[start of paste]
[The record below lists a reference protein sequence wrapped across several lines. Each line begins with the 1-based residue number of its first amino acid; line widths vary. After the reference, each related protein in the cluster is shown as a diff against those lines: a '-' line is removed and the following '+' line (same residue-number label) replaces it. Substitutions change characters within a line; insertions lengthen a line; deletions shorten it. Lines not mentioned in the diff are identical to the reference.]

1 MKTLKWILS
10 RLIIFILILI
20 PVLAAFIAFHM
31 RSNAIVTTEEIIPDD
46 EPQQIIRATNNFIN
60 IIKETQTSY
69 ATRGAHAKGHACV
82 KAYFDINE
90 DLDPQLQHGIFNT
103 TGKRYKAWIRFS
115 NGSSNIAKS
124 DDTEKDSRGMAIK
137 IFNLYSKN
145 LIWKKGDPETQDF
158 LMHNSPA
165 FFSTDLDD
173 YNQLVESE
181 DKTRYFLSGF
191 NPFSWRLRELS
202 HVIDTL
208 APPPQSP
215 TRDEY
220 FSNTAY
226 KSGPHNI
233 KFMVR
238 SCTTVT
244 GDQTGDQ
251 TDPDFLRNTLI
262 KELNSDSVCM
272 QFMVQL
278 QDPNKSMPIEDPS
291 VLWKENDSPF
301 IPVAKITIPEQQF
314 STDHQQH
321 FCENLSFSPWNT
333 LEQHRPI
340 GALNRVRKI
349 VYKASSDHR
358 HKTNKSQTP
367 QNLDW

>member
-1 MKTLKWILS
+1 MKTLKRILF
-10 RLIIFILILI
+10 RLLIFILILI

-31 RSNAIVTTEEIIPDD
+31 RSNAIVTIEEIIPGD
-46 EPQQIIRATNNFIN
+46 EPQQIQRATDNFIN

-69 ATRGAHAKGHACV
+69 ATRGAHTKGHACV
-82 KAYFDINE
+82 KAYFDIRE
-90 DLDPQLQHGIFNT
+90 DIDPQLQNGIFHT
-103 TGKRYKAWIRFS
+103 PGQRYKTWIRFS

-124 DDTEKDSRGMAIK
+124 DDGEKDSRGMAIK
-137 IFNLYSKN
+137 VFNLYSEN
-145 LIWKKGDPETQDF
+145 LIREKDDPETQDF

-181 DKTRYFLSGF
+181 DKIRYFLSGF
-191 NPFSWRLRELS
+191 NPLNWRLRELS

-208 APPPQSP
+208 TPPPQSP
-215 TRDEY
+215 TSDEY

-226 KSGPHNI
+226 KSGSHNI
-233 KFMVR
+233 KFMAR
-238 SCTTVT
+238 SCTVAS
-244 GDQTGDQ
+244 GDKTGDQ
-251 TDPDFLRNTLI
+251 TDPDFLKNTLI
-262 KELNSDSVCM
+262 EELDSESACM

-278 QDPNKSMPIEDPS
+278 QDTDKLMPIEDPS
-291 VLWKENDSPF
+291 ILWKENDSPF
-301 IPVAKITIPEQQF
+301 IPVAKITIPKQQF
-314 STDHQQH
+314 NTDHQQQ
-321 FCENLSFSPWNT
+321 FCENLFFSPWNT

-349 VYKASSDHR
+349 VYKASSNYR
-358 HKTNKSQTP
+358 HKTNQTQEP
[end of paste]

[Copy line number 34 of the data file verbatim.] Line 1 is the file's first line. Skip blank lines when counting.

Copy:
301 IPVAKITIPEQQF